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Eu quero-o abaixar o dose!

por Lisa Chamoff, Contributing Reporter | October 22, 2014
From the September 2014 issue of HealthCare Business News magazine


“Is it possible to design two tubes to produce the same output when used in the same CT system and with the same mA and kV? Yes,” Denison says. “Will every tube design used in the same CT system and with the same mA and kV produce the same output? No.”

Hafner says she agrees that the X-ray output is dependent on the tube’s design, and notes that Dunlee tubes are manufactured to the exact designs as the GE originals. This includes the inherent filtration and attenuation of the X-ray beam.

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“There are actually differences from tube to tube of the exact same design,” Hafner says. “This is why the system manufacturer — in this instance GE — allows for variation of a certain percentage, published by GE as plus or minus 15 percent of the CT Dose Index. When designed identically, the Dunlee tube delivers a dose (CTDI 100) within the published GE specifications for its own GE CT scanners.”

Dunlee also measures the exposure to the patient, and has measured dose, according to GE published specifications, on Dunlee tubes in hundreds of GE systems. Hafner says that Dr. Robert Dixon, former chairman of the CT committee for the American Association of Physicists in Medicine, says the Dunlee replacement tubes for both the GE VCT scanner and the GE Lightspeed 16-slice scanners were found to deliver a radiation dose to the phantom that is indistinguishable from that of the GE tube it replaces.

Denison says GE provides in its technical reference manual and within the operating software methods for estimating the exposure to patients based on all of the imaging parameters, including the tube in use, mA, kV, filtration, collimation, and helical pitch. “These estimates are based on the physical measurements mentioned above that allow us to calibrate the software and the methods in the technical reference manual,” Denison says. “Because we do not have access to Dunlee tubes in order to make the physical measurements needed to calibrate the methods for estimating exposure, GE is unable to know what the estimated exposure is when using these tubes. As a result, we put a simple statement of this fact into the dose reports from the system.” Hafner says Denison’s response is a bit misleading.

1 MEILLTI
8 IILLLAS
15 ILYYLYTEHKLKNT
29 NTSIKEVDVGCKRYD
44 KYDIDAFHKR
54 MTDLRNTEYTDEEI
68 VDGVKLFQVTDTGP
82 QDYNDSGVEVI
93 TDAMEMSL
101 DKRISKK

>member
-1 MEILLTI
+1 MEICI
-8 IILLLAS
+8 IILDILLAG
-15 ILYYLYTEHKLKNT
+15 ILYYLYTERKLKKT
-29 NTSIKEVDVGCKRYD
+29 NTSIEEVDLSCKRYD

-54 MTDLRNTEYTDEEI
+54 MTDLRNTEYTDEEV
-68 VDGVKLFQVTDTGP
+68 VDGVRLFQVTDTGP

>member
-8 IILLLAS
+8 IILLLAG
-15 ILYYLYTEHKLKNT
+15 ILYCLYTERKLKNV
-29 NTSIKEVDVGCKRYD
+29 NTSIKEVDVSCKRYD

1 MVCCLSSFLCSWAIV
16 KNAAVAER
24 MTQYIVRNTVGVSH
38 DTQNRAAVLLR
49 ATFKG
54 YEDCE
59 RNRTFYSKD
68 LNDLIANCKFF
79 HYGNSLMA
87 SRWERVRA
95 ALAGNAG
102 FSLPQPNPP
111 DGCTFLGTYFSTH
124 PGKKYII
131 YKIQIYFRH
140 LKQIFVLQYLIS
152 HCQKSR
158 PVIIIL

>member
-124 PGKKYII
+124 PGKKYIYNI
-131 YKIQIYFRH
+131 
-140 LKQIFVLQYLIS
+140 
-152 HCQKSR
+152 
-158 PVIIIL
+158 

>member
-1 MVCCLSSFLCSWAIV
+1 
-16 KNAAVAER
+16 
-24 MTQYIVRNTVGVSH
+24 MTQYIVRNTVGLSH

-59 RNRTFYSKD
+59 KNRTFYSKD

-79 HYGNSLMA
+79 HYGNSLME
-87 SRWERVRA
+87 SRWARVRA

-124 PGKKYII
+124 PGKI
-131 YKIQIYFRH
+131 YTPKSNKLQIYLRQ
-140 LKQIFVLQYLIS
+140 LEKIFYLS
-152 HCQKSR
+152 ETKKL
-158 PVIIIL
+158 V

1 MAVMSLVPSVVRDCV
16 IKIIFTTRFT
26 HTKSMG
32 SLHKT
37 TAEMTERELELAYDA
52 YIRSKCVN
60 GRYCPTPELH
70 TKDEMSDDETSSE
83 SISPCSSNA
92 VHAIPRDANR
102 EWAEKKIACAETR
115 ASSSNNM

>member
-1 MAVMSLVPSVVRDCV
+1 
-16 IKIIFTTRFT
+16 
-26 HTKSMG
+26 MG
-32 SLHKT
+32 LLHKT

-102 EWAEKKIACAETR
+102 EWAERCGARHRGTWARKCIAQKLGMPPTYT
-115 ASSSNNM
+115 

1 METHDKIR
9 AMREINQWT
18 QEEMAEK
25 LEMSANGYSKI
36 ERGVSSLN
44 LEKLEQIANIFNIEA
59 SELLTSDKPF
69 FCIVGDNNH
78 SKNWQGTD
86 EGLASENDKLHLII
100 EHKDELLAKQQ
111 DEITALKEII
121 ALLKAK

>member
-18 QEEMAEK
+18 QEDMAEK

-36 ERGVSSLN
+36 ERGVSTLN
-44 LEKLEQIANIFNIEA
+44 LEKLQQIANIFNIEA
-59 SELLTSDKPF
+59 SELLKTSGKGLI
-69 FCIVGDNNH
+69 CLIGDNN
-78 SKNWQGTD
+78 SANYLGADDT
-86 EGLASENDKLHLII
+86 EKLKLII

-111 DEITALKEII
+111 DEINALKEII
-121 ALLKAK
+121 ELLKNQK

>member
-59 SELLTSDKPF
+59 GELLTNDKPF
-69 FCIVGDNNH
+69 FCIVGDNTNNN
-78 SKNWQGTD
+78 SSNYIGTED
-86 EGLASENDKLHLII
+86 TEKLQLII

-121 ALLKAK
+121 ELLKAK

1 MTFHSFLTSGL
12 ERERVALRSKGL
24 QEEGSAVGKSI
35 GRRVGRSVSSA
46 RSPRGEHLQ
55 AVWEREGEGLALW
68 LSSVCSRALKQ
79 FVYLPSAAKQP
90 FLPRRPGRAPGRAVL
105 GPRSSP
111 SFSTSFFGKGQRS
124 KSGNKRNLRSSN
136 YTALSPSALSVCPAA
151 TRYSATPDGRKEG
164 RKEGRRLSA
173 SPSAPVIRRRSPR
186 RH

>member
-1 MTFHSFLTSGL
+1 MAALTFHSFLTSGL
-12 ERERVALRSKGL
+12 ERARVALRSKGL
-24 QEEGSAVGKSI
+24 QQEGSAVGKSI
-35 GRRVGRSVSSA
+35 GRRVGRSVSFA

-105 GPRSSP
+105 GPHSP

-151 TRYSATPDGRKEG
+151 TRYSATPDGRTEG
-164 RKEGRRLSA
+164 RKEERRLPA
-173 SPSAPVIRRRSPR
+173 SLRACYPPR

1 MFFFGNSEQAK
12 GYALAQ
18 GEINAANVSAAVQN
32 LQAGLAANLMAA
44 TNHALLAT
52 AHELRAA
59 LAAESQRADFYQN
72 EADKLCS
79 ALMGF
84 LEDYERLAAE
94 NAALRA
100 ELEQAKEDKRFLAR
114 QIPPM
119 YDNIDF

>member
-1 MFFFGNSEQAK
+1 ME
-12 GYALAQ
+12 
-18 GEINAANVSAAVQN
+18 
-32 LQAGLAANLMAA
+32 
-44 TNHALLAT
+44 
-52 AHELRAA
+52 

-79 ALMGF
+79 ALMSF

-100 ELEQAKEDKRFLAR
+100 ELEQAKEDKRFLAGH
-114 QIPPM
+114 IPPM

“GE’s strategy is to instill fear and uncertainty to the user when they use the system with other than GE Glassware, Hafner says. “The GE CT systems do not measure dose. They calculate dose based on empirical evidence collected using GE tubes (their statement). They could also calculate dose based on empirical evidence from Dunlee tubes, but they chose not to do so, since this would validate a competitive part. Dunlee tubes are manufactured to the highest quality standards, and certify the output from all tubes to be within GE published specifications.”

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